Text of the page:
In 2017, Keech Combe Shetty, chief executive officer of Vagisil, told WWD that she was “bullish about vaginas.”
Now — with a majority investment in Sustain Natural, a five-year-old brand that focuses on natural and sustainable tampons, condoms and other sexual health products — she’s acted on it.
“That still holds true,” Shetty said, of her previous comment. Combe, the parent company of Vagisil that was started by Shetty’s relatives, took a majority position in Sustain.
The two brands will continue to operate separately, but Sustain will have access to Combe’s research and development capabilities, and both Shetty and Sustain founder and ceo Meika Hollender will work to push the conversation boundaries around women’s sexual health. Terms of the deal were not disclosed, but Sustain is said to be growing quickly, and posted a 300 percent sales increase for 2018.
“With the evolution of the Me Too movement and Time’s Up, there’s been an opportunity to talk about issues and topics that have historically been taboo and closeted, and what we’re hoping to do is have that halo into women’s intimate health, vaginal health, and sexual wellness for women,” Shetty said.
Both businesses are taking a “shameless” approach to talking about vaginal wellness, Shetty said — as opposed to approaching the topic in the quiet, minimalist-chic methods of many of the newer intimate health brands.
“Amplifying these conversations is really what’s going to move the needle,” Shetty said. “You can only be so flowery and beautiful…women’s history is at the point right now where enough is enough — we need to have gritty conversations.”
“There are some people making products to make them discreet…but there’s a level of dialogue that needs to happen to get women buying and carrying condoms,” Shetty said.
Shetty and Hollender met a few years ago, they said, and when it came time for Sustain to raise money, Hollender said remembered the two companies’ “shared values.” “It’s hard to raise money, but it’s really hard to raise money when you’re talking about sex,” Hollender said.
It’s also apparently really hard to advertise when you’re talking about vaginas, the two agreed.
One of the reasons partnering with Combe was so appealing to Hollender was a decades-old story from Vagisil. Back in the day, the brand had a hard time both in getting name approval, as well as approval to run the word vagina in an advertisement, Hollender said.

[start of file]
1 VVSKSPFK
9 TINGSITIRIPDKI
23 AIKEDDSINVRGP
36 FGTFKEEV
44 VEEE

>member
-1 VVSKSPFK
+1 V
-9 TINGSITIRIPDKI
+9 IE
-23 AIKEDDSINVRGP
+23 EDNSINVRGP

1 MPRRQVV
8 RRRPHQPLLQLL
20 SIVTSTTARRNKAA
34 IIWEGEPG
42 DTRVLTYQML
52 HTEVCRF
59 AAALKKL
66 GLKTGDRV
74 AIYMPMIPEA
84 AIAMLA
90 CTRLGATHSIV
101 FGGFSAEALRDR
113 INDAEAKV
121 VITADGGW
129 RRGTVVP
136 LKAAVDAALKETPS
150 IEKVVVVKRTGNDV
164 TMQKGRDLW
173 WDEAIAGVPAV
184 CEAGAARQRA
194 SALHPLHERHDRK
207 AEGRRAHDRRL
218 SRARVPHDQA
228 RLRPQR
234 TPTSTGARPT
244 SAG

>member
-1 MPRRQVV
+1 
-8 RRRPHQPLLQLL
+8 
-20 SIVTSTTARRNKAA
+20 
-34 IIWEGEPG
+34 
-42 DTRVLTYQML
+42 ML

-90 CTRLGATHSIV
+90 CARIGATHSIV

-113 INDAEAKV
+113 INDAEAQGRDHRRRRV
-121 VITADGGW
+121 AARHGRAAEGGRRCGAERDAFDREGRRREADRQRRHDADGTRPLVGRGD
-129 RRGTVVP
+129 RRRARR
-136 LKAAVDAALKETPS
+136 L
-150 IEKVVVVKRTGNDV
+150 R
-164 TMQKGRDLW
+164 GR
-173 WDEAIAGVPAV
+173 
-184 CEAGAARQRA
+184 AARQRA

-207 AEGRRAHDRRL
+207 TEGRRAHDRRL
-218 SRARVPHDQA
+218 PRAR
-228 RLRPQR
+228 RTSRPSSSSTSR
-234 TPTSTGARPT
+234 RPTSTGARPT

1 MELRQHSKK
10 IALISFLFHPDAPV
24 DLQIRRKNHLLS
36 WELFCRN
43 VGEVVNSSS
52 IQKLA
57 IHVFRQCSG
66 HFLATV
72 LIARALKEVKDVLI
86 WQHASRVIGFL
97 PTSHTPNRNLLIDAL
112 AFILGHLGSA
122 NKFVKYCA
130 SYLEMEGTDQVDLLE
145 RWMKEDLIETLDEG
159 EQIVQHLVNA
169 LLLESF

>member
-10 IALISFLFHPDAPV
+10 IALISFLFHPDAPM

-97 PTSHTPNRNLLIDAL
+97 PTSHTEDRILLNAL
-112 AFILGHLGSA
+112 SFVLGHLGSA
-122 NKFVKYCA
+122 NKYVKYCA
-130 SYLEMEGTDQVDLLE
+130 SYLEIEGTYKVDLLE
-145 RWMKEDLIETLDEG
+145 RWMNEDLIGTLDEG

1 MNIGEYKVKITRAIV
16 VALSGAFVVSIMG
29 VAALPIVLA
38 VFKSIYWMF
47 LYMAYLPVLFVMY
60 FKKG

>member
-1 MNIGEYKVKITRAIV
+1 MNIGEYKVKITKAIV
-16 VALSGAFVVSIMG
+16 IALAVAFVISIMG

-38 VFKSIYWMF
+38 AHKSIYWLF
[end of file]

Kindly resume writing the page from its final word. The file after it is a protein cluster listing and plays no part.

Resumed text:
Sustain, a digitally native business, has had a hard time with wording in its Facebook ads, Hollender said.
“The phrase over and over by the Facebook team is ‘pleasant not pleasure,'” she said. “Facebook, and pretty much every digital platform, is figuring out, or trying to figure out how to deal with women’s sexual health. The policies are [for] family planning you can technically advertise, but within [about] four words.”
Shetty noted that Vagisil has faced similar issues with advertising on network television.
Hollender started Sustain with her father, Jeffrey Hollender, the founder of Seventh Generation, in 2014. The business, which bills itself as “vagina-friendly,” started with condoms that talked about ingredients and labor — Sustain’s fair-trade condoms contain ingredient lists, no nitrosamine, parabens or gluten, and talk about the rubber-sourcing process. Gradually, the line rolled out other products, including tampons, pads and liners, period underwear, period cups, wipes, lubricant, massage oil, body wash, and balm.
The deal should give the company access to more resources for R&D, but also increased potential for distribution, Hollender said. Right now, Sustain is sold online, as well as in roughly 4,000 Whole Foods, Bed Bath & Beyond, Meijer, and Wegmans stores, as well as other doors. New products will likely hit the market in 2020, she noted.
For its part, Vagisil has a host of new products that have recently hit or will soon hit the market, including some that contain a hypoallergenic fragrance and a “dry wash” (similar to dry shampoo).
The transaction underscores an increased focus on women’s intimate health that has hit the beauty market in recent years, spreading from products like organic cotton tampons through to lubricant and even vibrators.
For more from WWD.com, see: